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Tension in a string,changing force and equilibrium.s

  1. Feb 18, 2012 #1
    any help is good
    so i was thinking about a string and a mass hanging from the center (not tied) of it(any mass "m" and string of negligible mass). so imagine a mass hanging from the center of a string making a "v". and i thought what if i tied one side and pulled horizontally on one side only with a force "f".the mass will move up,so how can i calculate the net acceleration vector. (mag and direction).
    my question is mainly about the section of the string that is tied up,..its tension will change as the mass moves up until eventually its equal to the action of the force applied to the other side.
    can i use net force =ma? can i use the tension in string that is tied up like it was in equilibrium and add the force applied to that,, plus mg? ifyou dont get the question tell me. there isnt any problem examples like this anywhere. if this question was already answered point it
  2. jcsd
  3. Feb 18, 2012 #2
    Interesting question. The side that's tied is going to swing up in an arc, kinda like a sideways pendulum. There's a cool animation of the pendulum acceleration and velocity vectors here:


    In your setup, though, the force causing the swing, unlike gravity, is going to be changing direction and magnitude.
  4. Feb 20, 2012 #3
    yea but in my set up it dont swing it acts more like a simple machine and moves the mass diagonally up ..the applied force on one side is constant and horizontal but the side thats tied is the one that will change(i think) as i pull on one side since the mass hanging from the middle will try to fall because of gravity but the two strings wont let it and the angle will change to eventually 180 degrees(when the weight reaches the top and the "v" set up is now a line) ..eventually the
  5. Feb 20, 2012 #4
    Maybe I didn't understand the set up. The side that's not tied just goes directly to your hand?
  6. Feb 21, 2012 #5
    oh sory about that.....ok picture a wall,, i get one side of the string and nail it to the wall..then i tie a weight to the middle of the string...now i have nail with string on wall, weight in middle of string and loose end in my hand so as it forms a "v" the part in my hand is pulled horizontally with constant force level with the part tied to the wall so the weight moves up. thats is the set up..my apologies for the lack of description. or picture x and y axis with weight at origin. the strings make angle 1 with x axis positive and angle 2 with x axis negative. ive worked on it and i think that i can assume that force horizontal in the tied side will remain constant(since it wont move to the tied side) and the vertical force in the tied side will decrease as the weight moves up and the vertical and horizontal forces of the string in my hand will be constant, froom that i can calculate ne accel. any takes?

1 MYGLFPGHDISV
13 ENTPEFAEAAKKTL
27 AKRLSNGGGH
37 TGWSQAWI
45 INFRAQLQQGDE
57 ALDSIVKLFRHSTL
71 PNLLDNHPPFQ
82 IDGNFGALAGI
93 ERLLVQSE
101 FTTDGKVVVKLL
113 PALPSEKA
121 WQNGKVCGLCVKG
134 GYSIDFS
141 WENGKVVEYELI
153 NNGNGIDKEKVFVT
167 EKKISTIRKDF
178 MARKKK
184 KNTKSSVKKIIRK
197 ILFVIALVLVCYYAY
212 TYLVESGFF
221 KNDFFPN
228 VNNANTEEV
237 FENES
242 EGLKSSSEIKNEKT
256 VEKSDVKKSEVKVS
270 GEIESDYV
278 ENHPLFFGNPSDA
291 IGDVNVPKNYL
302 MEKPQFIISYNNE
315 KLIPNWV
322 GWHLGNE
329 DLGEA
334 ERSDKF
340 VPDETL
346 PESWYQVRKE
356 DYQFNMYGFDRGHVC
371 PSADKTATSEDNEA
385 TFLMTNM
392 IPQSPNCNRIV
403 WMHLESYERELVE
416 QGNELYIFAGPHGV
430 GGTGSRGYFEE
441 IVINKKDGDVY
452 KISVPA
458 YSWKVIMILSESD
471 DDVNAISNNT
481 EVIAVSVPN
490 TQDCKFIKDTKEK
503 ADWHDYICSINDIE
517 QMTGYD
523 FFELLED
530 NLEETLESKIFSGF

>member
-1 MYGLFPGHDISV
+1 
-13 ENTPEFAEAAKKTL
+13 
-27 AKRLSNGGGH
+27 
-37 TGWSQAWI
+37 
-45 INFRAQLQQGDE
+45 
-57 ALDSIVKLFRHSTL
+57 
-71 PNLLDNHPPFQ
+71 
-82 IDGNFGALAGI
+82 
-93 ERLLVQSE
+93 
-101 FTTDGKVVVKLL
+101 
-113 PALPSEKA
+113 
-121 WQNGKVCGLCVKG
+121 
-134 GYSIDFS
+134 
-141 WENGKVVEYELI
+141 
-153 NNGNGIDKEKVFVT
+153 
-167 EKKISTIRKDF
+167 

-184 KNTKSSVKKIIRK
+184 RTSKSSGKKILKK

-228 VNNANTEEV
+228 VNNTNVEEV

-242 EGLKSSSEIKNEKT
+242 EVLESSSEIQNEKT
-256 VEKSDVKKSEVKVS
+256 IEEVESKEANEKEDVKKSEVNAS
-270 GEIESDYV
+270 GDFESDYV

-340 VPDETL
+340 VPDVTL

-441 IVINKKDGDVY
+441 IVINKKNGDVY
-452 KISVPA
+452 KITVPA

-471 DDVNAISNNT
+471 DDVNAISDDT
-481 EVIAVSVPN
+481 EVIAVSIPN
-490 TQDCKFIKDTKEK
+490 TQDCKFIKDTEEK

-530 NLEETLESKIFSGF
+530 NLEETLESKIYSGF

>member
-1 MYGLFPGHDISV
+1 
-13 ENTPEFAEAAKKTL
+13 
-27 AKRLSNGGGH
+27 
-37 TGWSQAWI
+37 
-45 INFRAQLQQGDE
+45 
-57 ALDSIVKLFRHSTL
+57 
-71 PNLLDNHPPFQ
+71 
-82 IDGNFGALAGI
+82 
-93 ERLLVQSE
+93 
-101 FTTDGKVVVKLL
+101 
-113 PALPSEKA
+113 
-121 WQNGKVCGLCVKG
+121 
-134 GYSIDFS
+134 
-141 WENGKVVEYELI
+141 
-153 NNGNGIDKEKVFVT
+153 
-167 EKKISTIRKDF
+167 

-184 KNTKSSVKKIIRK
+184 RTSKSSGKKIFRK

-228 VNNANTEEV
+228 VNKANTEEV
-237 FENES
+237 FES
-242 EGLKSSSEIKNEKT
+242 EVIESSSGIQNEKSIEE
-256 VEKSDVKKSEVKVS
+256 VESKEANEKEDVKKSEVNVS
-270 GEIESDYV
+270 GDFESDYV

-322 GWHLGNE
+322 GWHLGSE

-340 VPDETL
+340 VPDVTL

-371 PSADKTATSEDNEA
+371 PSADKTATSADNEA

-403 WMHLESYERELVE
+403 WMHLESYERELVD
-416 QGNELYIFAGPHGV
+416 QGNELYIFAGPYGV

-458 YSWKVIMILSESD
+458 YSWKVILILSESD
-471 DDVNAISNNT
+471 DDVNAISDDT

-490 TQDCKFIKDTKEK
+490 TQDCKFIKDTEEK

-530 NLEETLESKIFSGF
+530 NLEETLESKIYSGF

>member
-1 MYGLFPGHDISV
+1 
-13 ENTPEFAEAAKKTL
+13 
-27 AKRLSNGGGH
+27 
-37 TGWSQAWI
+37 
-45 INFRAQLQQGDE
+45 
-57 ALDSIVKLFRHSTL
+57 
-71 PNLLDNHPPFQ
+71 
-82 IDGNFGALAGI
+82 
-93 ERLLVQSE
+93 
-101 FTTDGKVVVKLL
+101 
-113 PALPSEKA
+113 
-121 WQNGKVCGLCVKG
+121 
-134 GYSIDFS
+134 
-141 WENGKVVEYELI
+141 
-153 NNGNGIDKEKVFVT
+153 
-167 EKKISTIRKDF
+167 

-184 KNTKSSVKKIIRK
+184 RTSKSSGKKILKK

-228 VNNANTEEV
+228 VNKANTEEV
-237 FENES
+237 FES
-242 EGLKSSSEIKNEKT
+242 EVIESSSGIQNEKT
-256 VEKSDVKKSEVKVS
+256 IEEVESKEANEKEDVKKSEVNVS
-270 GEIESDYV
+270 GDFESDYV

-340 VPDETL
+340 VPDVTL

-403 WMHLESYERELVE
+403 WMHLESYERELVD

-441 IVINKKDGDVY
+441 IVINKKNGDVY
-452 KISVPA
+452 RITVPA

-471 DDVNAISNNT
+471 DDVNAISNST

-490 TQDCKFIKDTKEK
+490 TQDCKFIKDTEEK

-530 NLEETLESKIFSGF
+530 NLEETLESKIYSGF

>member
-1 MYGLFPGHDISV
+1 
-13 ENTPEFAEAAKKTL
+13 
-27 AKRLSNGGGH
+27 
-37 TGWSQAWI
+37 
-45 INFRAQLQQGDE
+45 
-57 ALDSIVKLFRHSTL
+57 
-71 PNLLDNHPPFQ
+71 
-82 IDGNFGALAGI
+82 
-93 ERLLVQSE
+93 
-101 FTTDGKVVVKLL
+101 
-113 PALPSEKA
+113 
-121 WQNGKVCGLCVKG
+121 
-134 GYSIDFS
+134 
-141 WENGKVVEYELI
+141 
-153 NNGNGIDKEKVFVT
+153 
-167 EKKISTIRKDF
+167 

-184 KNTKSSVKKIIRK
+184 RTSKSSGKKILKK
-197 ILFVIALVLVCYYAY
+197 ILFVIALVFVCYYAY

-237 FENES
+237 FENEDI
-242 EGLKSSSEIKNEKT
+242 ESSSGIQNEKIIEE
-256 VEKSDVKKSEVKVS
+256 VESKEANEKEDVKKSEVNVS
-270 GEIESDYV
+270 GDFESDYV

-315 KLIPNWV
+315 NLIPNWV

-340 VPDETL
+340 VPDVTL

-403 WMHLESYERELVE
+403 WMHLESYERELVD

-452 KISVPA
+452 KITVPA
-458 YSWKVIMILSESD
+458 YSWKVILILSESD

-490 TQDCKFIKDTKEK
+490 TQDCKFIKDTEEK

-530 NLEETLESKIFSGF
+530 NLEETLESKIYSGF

7. Feb 21, 2012 #6
    I'm pretty sure it's my fault. I assumed you were going to pass the free end over a nail or peg and pull down a bit to keep the two ends of the string level. Therefore I wrongly assumed the free end of the string would get shorter and shorter as you pulled up. My mistake, because you certainly didn't say you were going to do that.

    Well, I found this very set up in two physics texts. Assuming the weight is in the middle of the string, the tension force on both sides will always be equal and opposite. The higher you raise the weight as you move your hand horizontally, however, the greater the tension force will become, and will always exceed the force of the weight itself. (A small weight can put great tension on a stretched string.) The vertical component of the string tension force, will, of course, be equal and opposite to the weight.

    You do realize, though, that as the weight is raised it won't move up on a straight diagonal? It will move in an arc. It's at the end of a straight line (the string) that is pivoting around the tied end.
  8. Feb 26, 2012 #7
    thanks, and yea i think the set up you ahad was right, one side is tied and the other end islput over a nail or massless pulley and pulled and the pulled string does get shorteras the mass rises.. so there is no difference between pulling bothsides horizontally with the same force and pulling only one side with a given force? so in free body diagrams i draw two equal forces pulling on a mass at an angle with the horizontal even thogh im actually only pulling on one side? the net acceleratio will be straight up..it cant because that doesnt happen reallly.
    my approach was the first law of newton and equilibrium. first i calculated the tensions for the suspended mass in equilibrium t1 and t2, t2 being the tied end. then i applied a force to t1 horizontally so i added this force to horizontal component of t1 and calculated the force for t1 and angle (left the y component as is becuase the force was applied horizontally only) and aded this vecti t1 to t2 and the weight to get a net force. then i got the net accel from that and angle..the first law because an object tends to continue doing what its doing until a force acts on it? im trying to use newtons laws to "predict" the motion of an object..got anywhere with example problms?
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